“I was in pain from September to January,” he recalls, “with migraine-like headaches, confusion, speech, memory recall problems – all due to that hemorrhage. But by the end of January I felt good again, and I was over it.” But the cav-mal was not finished with him.

“I caught Covid in March 2020 and it took a long time to leave my body,” recalls Bradley. In April he started feeling the same symptoms as before. “I went in for an MRI and found that I’d had another bleed. But due to Covid, there were no elective surgeries happening. I was prescribed migraine medicines to manage the pain, which lessened the headaches from thirty days a month to twelve.”

His condition worsened just as he and his family prepared a move to South Florida in October 2020. He started experiencing confusion and speech issues. “I knew there was another hemorrhage,” he said. “I knew the symptoms.” An MRI confirmed another bleed.

“I needed surgery ASAP,” says Bradley. “And I decided on Dr. Stieg. He was closest and most confident that he could get to it.”

Dr. Stieg pulled his team together. “The difficulty with this cav-mal was that it was so near the part of the brain that controlled Bradley’s speech,” says Dr. Stieg. “To make sure we didn’t damage his brain function, we enlisted our neuropsychologists — our regular collaborators for an awake craniotomy.”

Awake craniotomy?

“It’s exactly what it sounds like!” says Dr. Heidi Bender, director of neuropsychology at the Weill Cornell Medicine Brain and Spine Center. “While the patient is awake, the surgeon passes an electrical current to a part of the brain. It’s our job as neuropsychologists to test the patient and assess if there are language-related deficits caused by that current. If there’s no change, then it’s safe for the surgeon to enter from that area.”

The neuropsychologist in the OR is also responsible for keeping the patient calm and occupied while the surgeons operate. “We talked about his horses,” Dr. Bender recalls, “but most of all he wanted to talk about his daughter, Mila.” Bradley’s year-old baby girl gave him a lot to live for.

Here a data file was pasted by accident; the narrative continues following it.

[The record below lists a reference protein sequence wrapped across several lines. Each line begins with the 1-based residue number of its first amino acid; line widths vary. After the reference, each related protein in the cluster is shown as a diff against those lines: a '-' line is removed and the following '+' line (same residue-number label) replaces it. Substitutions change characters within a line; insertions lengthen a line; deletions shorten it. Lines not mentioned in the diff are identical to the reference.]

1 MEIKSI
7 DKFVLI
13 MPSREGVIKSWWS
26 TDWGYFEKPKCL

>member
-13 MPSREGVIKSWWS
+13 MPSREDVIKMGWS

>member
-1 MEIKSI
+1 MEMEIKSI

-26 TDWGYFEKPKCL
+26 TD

Dr. Stieg enlisted Dr. Babacar Cisse, an expert in functional brain localization, to help on the surgery. Their first order of business after Bradley’s skull was opened was to find an entry point in the brain to get to the cav-mal. It was no easy task.

“Each area we tested was critical to an aspect of his functioning, and too dangerous to touch,” says Dr. Cisse. “But in what we felt was our last shot, there was a very, very small area, literally less than a centimeter wide and half a centimeter away from everything else, that looked good. I prayed this would be the one.”

Having identified a safe route, Dr. Stieg went in removed the cav-mal that had plagued Bradley for two years. He had some word-finding issues when he woke up, but the team felt confident those were temporary. They were right – after a few weeks, Bradley’s speech was back to normal. He also needed some physical rehabilitation, but today he is healthy and symptom-free.

“I’m thankful as a man can be for the two surgeons that were able to relieve me of the pain,” he says. “I’m glad I don’t have to deal with this nightmare anymore.”

There’s only one thing Bradley wishes he’d done differently. “If I could give some words of advice to someone who’s going through a cav-mal, I would suggest they do what Dr. Stieg offered me. He said I could speak with one of his previous patients. I didn’t, so I wasn’t able to prepare my family for my four days in the hospital, for the month it took me to feel near normal, the eight weeks to feel totally normal. I would’ve had a more accurate timeline. If I had to do anything differently, I would have listened to someone who’s been through it.”

Listen to Dr. Stieg with host Kate Delaney on America Tonight as he talks about awake craniotomies.

More about Dr. Stieg
More about Dr. Cisse
More about Dr. Bender
More about cavernous malformations